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yuan

[yoo-ahn; Chinese yyahn] /yuˈɑn; Chinese yüɑn/
noun, plural yuan.
1.
Also called yuan dollar. a copper coin of the Republic of China, equal to 100 cents; dollar.
2.
a paper money, brass or cupronickel coin, and monetary unit of the People's Republic of China, equal to 10 jiao or 100 fen.
Origin
1915-1920
1915-20; < Chinese yuán literally, round, circular; cf. yen

Yuan

[yoo-ahn; Chinese yyahn] /yuˈɑn; Chinese yüɑn/
noun, (sometimes lowercase)
1.
(in the Republic of China) a department of government; council.

Yüan

[yoo-ahn; Chinese yyahn] /yuˈɑn; Chinese yüɑn/
noun
1.
the Mongol dynasty in China, 1260–1368, founded by Kublai Khan.
2.
Also, Pinyin, Yuan.
Dictionary.com Unabridged
Based on the Random House Dictionary, © Random House, Inc. 2014.
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Examples from the web for yuan
  • The yuan army was eventually recalled and the invasion called off.
British Dictionary definitions for yuan

yuan

/ˈjuːˈæn/
noun (pl) -an
1.
the standard monetary unit of China, divided into 10 jiao and 100 fen Also called renminbi, renminbi yuan
Word Origin
from Chinese yüan round object; see yen1

Yüan1

/ˈjuːˈæn/
noun
1.
the imperial dynasty of China from 1279 to 1368
adjective
2.
of or relating to the Chinese porcelain produced during the Yüan dynasty, characterized by the appearance of under-glaze blue-and-white ware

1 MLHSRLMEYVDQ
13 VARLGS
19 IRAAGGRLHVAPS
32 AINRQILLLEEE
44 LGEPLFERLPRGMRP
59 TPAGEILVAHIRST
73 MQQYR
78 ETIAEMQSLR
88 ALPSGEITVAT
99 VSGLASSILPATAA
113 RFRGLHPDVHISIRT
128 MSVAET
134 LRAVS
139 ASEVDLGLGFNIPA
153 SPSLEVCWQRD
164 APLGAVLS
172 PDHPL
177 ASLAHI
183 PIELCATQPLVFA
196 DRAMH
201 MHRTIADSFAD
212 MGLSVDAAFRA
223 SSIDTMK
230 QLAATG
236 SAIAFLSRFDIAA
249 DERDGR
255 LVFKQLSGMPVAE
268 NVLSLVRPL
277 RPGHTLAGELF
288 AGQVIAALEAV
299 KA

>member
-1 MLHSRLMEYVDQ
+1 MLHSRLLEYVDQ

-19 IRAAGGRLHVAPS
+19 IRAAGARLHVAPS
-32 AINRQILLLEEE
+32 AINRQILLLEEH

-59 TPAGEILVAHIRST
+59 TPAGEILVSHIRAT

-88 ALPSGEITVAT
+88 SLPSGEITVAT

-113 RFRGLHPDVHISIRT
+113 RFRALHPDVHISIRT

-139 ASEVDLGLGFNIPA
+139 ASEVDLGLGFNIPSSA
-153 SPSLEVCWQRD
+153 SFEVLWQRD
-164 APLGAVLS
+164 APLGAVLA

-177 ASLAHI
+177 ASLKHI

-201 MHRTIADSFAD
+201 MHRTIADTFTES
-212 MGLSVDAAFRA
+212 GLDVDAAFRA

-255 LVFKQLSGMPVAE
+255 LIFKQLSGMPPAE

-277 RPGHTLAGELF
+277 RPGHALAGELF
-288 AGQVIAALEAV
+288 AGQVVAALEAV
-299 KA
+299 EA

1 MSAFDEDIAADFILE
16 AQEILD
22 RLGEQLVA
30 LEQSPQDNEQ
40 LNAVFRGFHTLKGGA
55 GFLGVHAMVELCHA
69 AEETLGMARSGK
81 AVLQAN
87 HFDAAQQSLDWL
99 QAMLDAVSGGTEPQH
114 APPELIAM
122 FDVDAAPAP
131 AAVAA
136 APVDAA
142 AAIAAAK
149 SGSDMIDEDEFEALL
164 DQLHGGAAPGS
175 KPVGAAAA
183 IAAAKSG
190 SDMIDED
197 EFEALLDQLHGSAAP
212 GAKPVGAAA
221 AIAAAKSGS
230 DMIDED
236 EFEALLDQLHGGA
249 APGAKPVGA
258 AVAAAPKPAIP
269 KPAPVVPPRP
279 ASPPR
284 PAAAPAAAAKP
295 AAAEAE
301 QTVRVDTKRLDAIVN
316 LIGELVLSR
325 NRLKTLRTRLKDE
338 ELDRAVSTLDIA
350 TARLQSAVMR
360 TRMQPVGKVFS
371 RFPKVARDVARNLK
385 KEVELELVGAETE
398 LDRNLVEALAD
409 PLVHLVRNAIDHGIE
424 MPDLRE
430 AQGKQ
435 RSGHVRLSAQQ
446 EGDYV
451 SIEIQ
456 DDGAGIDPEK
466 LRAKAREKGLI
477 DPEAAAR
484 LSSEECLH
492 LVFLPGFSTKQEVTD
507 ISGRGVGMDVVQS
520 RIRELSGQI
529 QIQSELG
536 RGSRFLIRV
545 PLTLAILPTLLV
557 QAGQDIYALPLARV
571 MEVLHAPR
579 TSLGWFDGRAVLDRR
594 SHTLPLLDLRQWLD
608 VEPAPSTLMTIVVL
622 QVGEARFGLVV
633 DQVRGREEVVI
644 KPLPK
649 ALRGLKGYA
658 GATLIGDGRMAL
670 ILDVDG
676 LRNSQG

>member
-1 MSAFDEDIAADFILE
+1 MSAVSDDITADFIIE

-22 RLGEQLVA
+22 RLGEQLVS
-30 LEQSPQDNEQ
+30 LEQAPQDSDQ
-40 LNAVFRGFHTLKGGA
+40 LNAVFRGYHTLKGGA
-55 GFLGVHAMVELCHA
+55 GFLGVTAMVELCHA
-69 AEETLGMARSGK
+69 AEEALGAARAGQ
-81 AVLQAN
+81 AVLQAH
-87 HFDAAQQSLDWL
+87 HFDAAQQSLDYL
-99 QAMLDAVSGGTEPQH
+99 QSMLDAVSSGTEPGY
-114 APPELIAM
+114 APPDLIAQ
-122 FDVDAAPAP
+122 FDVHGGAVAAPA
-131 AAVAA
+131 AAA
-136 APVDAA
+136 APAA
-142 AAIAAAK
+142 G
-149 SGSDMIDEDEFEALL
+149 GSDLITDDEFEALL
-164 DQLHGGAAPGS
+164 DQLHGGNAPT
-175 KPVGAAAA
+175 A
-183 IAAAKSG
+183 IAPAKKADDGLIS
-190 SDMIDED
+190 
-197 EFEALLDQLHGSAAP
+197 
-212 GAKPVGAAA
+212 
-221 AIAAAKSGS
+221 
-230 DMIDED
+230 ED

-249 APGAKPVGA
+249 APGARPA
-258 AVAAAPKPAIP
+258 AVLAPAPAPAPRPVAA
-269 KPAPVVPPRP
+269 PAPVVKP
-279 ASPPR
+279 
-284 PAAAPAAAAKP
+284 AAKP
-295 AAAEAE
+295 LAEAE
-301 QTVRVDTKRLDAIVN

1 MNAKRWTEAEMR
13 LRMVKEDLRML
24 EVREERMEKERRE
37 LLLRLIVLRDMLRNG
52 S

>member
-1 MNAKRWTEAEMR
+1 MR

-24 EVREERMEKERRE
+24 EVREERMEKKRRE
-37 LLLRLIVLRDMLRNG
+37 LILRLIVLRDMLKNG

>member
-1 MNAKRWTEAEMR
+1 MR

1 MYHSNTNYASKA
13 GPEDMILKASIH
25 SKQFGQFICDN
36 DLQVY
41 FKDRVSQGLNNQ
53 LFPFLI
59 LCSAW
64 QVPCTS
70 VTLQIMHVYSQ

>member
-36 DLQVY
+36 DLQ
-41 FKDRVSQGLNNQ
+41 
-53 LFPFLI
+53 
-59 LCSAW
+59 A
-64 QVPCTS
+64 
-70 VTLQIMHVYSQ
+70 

Yüan2

/ˈjuːˈæn/
noun
1.
a river in SE central China, rising in central Guizhou province and flowing northeast to Lake Tungting. Length: about 800 km (500 miles)
Collins English Dictionary - Complete & Unabridged 2012 Digital Edition
© William Collins Sons & Co. Ltd. 1979, 1986 © HarperCollins
Publishers 1998, 2000, 2003, 2005, 2006, 2007, 2009, 2012
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Word Origin and History for yuan

Chinese unit of currency introduced 1914, from Chinese yuan "round, round object, circle."

Online Etymology Dictionary, © 2010 Douglas Harper
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Encyclopedia Article for yuan

people's money

monetary unit of China. The yuan is divided into 100 fen and 10 jiao. The People's Bank of China has exclusive authority to issue currency. Banknotes are issued in denominations from 1 fen to 100 yuan. The obverse of some banknotes contains images of communist leaders, such as Mao Zedong, leader of China's communist revolution, whose likeness is pictured on several notes; lower denominations often contain images of people dressed in traditional attire. The reverse side of most coins, which range in denominations from 1 fen to 1 yuan, contains images of historic buildings and the country's diverse landscape. Renminbi, or people's money, became the official name of the currency in 1969.

Learn more about people's money with a free trial on Britannica.com
Encyclopedia Britannica, 2008. Encyclopedia Britannica Online.
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7
8
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